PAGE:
Trout is the common name for several freshwater fish species. They are native to the Northern Hemisphere but have spread all around to other parts of the world. Today, wild trout can be found in North America, northern Asia, and Europe. Rainbow trout is exclusively found in 45 different countries.
Most trout, such as lake trout, live exclusively in freshwater lakes, rivers, and streams. Others, such as rainbow trout, live their entire lives in freshwater or spend two or three years at sea before returning to freshwater to breed.
These fish have long been a popular food source for both humans as well as sport fishing. So, what exactly does this highly consumed fish eat? You’ll be surprised to find that they’re far from picky eaters.
What Do Trout Eat?
Trout eat a diet that consists of aquatic insects, fish eggs, terrestrial insects, and other foods. They are predominately carnivores. Along with their main diet choices, trout are also incredibly opportunistic. They will eat just about anything that they come across. If the animal is smaller than the trout, then you can bet that they’ll try to get their mouth around it.
Trouts have even been known to eat animals that fall into the water, such as crickets and even mice! As long as the trout is able to gobble up the food choice in one bite, they will make the attempt to eat it.
Here’s A Complete List of Foods That Trout Eat:
- Small baitfish
- Other trout
- Trout eggs
As you can see, trout have an incredibly diverse diet and are not fussy about their foods. However, for the majority of the time, they are eating nymph or larvae form of insects as it is the most readily available source of food for them.
What Do Different Types of Trout Eat?
There are many distinct types of trout – so many, in fact, that it would be impossible to list them all. However, the most common types include brook, brown, lake, cutthroat, rainbow, and steelhead trout.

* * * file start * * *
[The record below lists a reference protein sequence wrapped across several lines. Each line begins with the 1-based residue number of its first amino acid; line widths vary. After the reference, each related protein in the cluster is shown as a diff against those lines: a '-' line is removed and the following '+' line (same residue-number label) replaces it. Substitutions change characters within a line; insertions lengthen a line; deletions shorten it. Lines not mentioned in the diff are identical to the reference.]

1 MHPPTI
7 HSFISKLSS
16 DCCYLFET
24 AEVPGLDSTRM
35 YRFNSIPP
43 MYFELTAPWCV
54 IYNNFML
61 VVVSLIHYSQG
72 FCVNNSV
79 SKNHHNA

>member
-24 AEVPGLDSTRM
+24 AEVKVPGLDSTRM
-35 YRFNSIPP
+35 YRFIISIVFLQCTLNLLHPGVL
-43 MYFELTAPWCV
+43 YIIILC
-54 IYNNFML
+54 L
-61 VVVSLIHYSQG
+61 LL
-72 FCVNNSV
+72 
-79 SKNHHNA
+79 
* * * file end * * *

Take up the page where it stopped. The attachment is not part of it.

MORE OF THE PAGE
What all these species have in common is that they will eat a varied diet of worms and snails, small insects & larvae, small frogs, small fish, and crayfish. However, some of these trout will have an appetite for larger prey. Brown trout and steelhead trout in particular often enjoy eating small mammals and small tortoises and turtles if given the opportunity.
Rainbow trout, on the other hand, have been known to display cannibalistic tendencies as they happen to eat the eggs of other rainbow trout, as well as other small fish species.
While some species like lake trout prefer to keep their diet simple by only indulging in plankton, small fish, crustaceans, insects, and snails.
Still, overall the diets between the trout species aren’t quite so different.
According to a study published in the New Zealand Journal of Marine and Freshwater Research, “the diet of brown trout and rainbow trout was studied in specimens from Lake Benmore, a deep, oligotrophic lake in South Island, New Zealand. Between November and July, both species fed mainly on small mollusks gleaned from the littoral weed beds.”
Overall, trout are typically opportunistic hunters and if given the chance will take it upon themselves to enjoy whatever they can fit into their mouths.
How Do Trout Hunt?
Since trout are a predatory species, they have a lot of teeth. When trout are feeding on drifting or extremely slow-moving foods such as nymphs, shrimp, small fish, and flies that show up on the surface of the water, they will typically engulf their prey.
The prey is then either transported directly to the front of the trout’s mouth by the stream or is approached by the trout themselves. Once the prey is close enough, the trout will open its mouth, flaring its gills, and then begin to suck the food into its mouth. This method of engulfing is used by many other types of predator fish including snapper, bass, and groper.
However, not all prey can be approached this way. Other prey, such as freshwater crayfish, must first be captured and then flipped tail-first toward the mouth, and swallowed otherwise the spikes and spine will strangle the trout.
When trying to capture small fish in deeper waters, trout will also surround tiny schools of fish and swim around them, taking them out one at a time.
Trout happen to have a variety of hunting methods that they display, depending on the circumstances and types of prey they are hoping to eat.
Are Trout Dangerous to Humans?
Trout is one of the most popular freshwater fish species for both commercial fishing and sportfishing. Their popularity stems from them being one of the healthiest fish that you can catch. They have all the essential minerals in varying amounts along with a great variety of vitamins and protein, making them a popular dinner dish.
However, it is important to be careful when fishing for trout. Because of the sharpness and abundance of their teeth, it’s important to handle them with care to avoid hurting your fingers. Trout also have a tendency to move around a lot. Especially once they’re caught. This makes it difficult to pull the hook out without getting a cut or a bite.
Luckily, a trout bite or cut is unlikely to harm you in a serious way. Still, it is important to take precautions in order to avoid having to cut your fishing trip short because of a bloody cut.
The photo featured at the top of this post is © FedBul/Shutterstock.com
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